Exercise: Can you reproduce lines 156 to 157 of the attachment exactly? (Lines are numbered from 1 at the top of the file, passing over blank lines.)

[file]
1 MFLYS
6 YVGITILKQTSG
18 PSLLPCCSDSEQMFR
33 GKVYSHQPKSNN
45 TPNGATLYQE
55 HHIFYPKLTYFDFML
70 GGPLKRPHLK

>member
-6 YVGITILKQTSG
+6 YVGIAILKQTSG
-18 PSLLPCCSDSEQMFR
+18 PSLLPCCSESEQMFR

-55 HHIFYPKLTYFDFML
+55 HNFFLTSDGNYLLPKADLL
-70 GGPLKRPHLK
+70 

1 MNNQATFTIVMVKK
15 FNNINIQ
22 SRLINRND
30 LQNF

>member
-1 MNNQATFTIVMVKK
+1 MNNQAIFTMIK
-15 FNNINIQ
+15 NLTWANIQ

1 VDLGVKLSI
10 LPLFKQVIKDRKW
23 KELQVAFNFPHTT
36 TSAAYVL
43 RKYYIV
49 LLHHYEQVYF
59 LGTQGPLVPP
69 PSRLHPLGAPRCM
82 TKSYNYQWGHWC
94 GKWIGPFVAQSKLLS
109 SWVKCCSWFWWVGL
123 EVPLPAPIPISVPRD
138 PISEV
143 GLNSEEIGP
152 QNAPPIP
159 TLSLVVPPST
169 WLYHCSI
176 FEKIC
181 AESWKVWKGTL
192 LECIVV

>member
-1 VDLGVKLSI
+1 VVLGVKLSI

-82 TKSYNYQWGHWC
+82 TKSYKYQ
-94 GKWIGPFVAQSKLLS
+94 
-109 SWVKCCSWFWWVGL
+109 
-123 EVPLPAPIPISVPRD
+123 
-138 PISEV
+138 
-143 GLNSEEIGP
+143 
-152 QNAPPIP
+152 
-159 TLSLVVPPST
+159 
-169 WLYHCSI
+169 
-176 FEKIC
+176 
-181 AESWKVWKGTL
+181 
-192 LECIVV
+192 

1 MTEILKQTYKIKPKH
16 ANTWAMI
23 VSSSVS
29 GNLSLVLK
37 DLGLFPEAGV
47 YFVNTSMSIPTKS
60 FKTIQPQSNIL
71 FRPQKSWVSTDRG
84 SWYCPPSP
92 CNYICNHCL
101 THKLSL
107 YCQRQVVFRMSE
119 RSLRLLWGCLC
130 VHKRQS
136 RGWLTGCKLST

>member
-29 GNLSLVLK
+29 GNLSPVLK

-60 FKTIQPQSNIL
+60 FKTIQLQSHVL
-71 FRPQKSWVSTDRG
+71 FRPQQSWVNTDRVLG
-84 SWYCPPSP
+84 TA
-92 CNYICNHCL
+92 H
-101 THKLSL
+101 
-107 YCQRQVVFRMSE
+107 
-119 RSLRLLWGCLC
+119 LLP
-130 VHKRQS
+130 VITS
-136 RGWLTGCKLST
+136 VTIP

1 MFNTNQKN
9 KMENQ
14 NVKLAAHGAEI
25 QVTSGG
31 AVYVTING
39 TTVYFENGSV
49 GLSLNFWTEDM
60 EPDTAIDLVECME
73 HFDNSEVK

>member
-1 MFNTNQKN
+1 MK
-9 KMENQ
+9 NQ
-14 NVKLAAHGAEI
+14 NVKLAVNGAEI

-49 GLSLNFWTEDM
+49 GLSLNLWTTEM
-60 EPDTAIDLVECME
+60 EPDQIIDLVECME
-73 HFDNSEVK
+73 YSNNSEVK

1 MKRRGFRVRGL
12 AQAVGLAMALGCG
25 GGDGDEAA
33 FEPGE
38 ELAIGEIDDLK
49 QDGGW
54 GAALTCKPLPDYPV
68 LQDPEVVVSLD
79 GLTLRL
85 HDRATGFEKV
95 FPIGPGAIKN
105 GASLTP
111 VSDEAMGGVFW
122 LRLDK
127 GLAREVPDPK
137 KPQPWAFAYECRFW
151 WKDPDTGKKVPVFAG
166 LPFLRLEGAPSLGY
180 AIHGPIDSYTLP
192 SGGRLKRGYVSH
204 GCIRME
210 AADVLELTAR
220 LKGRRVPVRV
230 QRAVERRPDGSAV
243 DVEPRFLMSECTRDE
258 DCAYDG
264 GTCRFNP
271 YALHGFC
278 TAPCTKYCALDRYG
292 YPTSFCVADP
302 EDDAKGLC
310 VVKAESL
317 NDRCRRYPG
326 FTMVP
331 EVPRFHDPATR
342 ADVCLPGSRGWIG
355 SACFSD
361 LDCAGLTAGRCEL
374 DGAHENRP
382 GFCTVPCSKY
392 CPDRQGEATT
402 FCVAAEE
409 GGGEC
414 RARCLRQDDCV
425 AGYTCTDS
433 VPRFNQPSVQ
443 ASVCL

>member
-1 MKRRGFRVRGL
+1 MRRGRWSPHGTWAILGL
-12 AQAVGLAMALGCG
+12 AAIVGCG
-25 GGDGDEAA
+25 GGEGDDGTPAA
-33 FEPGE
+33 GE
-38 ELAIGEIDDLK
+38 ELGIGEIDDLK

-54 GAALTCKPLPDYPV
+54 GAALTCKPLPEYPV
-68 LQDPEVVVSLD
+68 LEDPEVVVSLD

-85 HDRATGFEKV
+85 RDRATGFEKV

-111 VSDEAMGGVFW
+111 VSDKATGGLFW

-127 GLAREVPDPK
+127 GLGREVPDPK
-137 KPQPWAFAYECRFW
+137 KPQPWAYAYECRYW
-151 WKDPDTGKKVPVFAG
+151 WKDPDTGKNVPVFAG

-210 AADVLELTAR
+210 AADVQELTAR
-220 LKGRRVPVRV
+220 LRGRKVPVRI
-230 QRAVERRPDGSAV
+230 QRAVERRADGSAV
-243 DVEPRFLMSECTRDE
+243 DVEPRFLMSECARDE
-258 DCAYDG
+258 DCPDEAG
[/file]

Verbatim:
258 DCAYDG
264 GTCRFNP